HIS­TORY: LONG RANGE DESERT GROUP

4 x 4 Australia - - Driven -

RE­CON­NAIS­SANCE has al­ways been an es­sen­tial part of mil­i­tary oper­a­tions through­out the his­tory of war­fare, but the con­cept of mod­ern, long-range, largely covert mechanised pa­trolling has its roots in the Bri­tish army’s cam­paign in North Africa dur­ing World War II.

What was to be­come known as the Long Range Desert Group (LRDG) was formed in June 1940, with the aim of car­ry­ing out re­con­nais­sance deep be­hind en­emy lines to covertly mon­i­tor troop and trans­port move­ments and then ra­dio the in­tel­li­gence back to Bri­tish army head­quar­ters.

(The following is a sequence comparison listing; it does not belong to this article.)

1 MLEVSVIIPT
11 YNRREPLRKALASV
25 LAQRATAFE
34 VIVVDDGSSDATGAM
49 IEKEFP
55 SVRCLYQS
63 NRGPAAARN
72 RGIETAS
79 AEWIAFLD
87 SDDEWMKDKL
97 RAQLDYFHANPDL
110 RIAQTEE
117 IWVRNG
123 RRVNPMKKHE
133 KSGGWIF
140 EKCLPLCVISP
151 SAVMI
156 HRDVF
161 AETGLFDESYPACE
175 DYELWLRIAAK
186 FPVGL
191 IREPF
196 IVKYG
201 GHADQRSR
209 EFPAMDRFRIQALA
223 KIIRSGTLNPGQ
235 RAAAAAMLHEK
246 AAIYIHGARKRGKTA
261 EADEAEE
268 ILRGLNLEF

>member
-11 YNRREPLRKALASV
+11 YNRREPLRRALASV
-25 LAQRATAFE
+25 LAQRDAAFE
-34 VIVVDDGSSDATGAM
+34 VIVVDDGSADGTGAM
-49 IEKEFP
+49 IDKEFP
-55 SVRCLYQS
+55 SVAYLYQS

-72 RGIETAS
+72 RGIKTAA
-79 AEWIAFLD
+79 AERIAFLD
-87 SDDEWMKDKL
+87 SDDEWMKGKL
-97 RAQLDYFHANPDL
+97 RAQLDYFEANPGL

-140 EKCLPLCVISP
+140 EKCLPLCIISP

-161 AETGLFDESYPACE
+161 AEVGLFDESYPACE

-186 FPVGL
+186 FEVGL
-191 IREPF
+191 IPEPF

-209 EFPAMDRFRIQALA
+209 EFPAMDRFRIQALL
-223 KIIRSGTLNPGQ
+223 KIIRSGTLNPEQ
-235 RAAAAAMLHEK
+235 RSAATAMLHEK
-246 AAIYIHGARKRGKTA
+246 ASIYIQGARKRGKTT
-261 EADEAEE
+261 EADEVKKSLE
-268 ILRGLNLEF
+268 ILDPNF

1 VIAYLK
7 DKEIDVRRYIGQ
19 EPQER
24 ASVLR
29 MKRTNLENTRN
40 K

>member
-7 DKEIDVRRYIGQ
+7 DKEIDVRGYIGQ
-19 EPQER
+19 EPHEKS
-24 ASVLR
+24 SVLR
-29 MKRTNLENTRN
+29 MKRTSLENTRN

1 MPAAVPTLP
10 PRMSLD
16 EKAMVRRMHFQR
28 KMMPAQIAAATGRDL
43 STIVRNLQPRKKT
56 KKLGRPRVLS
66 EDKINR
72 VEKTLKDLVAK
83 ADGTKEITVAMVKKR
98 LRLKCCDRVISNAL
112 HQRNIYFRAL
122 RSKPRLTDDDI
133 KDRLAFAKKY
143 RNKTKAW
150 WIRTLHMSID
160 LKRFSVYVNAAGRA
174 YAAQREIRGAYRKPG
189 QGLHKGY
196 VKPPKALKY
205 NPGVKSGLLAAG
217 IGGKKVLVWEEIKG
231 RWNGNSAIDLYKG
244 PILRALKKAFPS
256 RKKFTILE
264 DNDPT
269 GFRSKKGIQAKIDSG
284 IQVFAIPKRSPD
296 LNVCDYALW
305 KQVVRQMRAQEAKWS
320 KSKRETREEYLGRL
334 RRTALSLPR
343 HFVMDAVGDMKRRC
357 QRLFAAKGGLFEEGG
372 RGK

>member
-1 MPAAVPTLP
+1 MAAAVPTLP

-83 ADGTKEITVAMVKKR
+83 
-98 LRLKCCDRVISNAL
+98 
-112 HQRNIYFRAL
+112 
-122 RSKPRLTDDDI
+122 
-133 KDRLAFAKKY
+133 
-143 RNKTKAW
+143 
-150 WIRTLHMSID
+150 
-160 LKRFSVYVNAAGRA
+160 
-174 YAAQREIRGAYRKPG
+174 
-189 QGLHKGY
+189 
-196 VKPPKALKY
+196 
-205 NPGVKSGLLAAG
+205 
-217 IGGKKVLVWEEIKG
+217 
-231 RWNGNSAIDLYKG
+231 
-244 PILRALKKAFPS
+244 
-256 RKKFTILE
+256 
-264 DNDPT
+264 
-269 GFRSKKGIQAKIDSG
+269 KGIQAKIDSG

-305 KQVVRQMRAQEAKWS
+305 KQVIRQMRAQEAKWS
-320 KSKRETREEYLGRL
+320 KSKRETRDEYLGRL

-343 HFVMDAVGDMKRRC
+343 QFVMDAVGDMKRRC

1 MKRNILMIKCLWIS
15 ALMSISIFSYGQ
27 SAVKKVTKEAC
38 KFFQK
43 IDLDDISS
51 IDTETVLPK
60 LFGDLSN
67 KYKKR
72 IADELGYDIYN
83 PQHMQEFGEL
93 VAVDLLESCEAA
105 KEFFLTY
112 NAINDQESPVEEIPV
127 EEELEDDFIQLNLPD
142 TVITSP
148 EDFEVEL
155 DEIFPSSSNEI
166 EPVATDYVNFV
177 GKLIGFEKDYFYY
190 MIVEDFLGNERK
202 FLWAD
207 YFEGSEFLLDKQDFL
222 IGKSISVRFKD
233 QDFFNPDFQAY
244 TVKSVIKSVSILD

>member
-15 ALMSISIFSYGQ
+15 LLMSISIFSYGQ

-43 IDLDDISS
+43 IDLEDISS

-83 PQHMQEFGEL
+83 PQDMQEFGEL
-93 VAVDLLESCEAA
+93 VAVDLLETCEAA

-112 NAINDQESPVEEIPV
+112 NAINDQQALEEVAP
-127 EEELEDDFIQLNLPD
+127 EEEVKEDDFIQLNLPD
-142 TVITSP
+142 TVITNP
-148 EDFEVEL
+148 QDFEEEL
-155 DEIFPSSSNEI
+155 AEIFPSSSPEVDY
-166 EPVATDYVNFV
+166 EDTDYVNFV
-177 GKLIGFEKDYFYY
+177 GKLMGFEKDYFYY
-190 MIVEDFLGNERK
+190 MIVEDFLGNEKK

The LRDG mainly used twowheel drive Ford and Chevro­let light trucks, as they were the most read­ily avail­able re­li­able ve­hi­cles. The trucks were stripped of all non-es­sen­tials in­clud­ing doors, roofs and wind­shields. They were then mod­i­fied with larger ra­di­a­tors, heavy-duty sus­pen­sion and low­pres­sure desert tyres, plus they could carry ex­tra fuel, water, sand mats and sand chan­nels. Jeep and Ford 4x4s were also used later on.

Should the LRDG get into a scrap their ve­hi­cles were gen­er­ally fit­ted with a va­ri­ety of ma­chine guns and even the odd light anti-tank gun.

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